4 Simple Steps to an Online Apology and Why Elizabeth Lauten Didn’t Fair Well on Hers

So I’m up early on Saturday morning and I come across a post on The Root written by Demetria L. Lucas on this brewing debacle involving Elizabeth Lauten. Its apparent Lauten, the communications director for U.S. Rep. Stephen Fincher (R-Tenn.), is incensed towards young Malia and Sasha Obama’s body language at the White House Turkey Pardon ceremony. Cameras caught the girls behaving the way any other teen would in the same instance. They had the same proverbial “Dad I’m so over this look” that I’ve seen on many occasions with my own daughter.

After seeing a photo of the event Lauten writes a pretty scathing message to the girls on her Facebook page (of all places) condemning the girl's demeanor. We of course, expect more from the Obama girls because of the environment and training they have probably already received. But I’m not surprised they slipped up on this instance. Why? Because they are children and they are human children who will not be absolutely perfect 100% of the time. Geez, even adults with years experience living in the public eye will make social faux pas at some time or another.

Now with Elizabeth Lauten, I am surprised at her behavior because her title of communications director leads me to believe she should have known better than to direct such disdain towards children on social media of all places. The same sentiment was shared by many other individuals as well. After being called out in the social media universe Lauten decided to delete the post and write an apology.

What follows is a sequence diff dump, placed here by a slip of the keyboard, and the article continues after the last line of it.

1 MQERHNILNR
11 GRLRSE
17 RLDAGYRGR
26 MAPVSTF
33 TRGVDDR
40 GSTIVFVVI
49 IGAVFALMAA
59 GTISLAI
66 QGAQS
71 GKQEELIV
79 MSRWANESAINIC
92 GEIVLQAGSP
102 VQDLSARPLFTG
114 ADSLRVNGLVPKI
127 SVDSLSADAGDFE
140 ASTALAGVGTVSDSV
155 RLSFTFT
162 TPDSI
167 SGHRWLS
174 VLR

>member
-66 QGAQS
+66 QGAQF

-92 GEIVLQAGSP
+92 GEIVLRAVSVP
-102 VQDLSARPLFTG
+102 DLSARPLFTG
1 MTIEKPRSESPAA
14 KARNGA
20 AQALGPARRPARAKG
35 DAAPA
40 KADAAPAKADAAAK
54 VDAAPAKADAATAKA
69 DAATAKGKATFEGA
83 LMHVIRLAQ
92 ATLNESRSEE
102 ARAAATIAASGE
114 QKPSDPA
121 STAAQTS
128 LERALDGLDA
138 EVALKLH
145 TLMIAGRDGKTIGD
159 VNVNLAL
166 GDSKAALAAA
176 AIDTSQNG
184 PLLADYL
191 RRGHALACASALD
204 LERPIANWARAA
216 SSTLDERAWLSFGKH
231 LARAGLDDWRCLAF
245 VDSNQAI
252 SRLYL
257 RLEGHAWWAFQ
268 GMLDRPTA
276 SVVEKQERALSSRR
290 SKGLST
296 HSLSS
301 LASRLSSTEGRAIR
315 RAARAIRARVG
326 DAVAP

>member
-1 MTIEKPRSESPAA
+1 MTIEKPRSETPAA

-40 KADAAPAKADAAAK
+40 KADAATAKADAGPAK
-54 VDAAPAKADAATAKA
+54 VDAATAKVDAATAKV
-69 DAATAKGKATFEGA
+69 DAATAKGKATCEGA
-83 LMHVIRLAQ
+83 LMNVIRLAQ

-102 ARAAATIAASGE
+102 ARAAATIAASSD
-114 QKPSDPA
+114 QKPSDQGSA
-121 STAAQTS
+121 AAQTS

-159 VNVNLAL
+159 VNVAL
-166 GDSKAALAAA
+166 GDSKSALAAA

I’m not going to spend my time ranting about the whole thing. There are enough people doing that already. I’m going to focus on why I believe Elizabeth Lauten’s apology was poorly executed and what she should have done differently in 4 simple steps. First off here is her apology:

I wanted to take a moment and apologize for a post I made on Facebook earlier today judging Sasha and Malia Obama at the annual White House turkey pardoning ceremony: When I first posted on Facebook I reacted to an article and I quickly judged the two young ladies in a way that I would never have wanted to be judged myself as a teenager. After many hours of prayer, talking to my parents, and re-reading my words online I can see more clearly just how hurtful my words were. Please know, those judgmental feelings truly have no place in my heart. Furthermore, I’d like to apologize to all of those who I have hurt and offended with my words, and I pledge to learn and grow (and I assure you I have) from this experience.

 

Now, let’s break down the steps:

Step One: Remove the offending post
Elizabeth got off to a good start which was a good first step in the right direction. To get rid of the offending remark showed that she wanted to distance herself from the mistake and move forward. Nice.

Step Two: Say I’m sorry
“I wanted to take a moment and apologize for a post I made…” I see the word apologize here so that’s good but after reading her statement in it’s entirety I found that she skipped the very vital next step and that is: